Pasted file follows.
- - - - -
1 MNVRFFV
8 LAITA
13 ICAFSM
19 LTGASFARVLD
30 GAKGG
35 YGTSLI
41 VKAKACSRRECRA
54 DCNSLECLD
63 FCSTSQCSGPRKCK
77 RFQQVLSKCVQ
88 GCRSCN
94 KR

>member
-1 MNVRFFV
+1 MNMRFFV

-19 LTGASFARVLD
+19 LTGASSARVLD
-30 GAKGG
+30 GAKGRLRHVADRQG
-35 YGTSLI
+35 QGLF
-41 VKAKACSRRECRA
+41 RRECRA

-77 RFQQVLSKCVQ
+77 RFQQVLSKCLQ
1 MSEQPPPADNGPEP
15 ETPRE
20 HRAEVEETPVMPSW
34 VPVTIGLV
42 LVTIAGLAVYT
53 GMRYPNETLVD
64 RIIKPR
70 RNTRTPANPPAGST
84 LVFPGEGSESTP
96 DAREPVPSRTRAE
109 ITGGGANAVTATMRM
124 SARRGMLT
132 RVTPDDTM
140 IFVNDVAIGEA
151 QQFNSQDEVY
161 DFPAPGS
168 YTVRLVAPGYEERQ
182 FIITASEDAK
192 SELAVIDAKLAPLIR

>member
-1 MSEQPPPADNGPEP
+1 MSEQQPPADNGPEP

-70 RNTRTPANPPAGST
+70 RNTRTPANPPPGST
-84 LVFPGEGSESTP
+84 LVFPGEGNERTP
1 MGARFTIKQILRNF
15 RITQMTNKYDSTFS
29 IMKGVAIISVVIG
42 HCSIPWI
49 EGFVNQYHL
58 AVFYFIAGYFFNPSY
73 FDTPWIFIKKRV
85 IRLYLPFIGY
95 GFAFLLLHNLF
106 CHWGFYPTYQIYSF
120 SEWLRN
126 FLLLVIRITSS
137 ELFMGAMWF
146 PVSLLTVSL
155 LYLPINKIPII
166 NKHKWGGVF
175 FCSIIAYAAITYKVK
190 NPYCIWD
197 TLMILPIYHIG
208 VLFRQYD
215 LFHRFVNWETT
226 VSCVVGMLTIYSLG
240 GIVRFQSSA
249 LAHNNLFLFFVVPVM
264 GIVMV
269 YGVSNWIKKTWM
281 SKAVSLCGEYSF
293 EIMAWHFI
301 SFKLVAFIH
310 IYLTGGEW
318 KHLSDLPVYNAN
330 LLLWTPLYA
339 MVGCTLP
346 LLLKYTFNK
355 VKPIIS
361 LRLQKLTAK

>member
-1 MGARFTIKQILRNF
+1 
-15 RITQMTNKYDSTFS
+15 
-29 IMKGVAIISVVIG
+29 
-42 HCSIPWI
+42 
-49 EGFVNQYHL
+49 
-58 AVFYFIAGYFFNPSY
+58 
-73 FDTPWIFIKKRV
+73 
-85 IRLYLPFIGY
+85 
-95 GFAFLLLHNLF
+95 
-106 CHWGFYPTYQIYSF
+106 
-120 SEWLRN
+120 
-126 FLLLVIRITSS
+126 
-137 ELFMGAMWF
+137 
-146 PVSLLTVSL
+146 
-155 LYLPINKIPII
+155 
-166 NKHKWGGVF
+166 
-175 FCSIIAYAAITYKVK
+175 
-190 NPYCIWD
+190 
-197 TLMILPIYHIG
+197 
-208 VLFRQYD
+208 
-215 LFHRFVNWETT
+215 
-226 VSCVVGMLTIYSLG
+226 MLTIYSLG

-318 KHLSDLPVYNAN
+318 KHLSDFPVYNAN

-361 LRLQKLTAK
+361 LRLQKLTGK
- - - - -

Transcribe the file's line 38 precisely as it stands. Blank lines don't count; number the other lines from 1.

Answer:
132 RVTPDDTM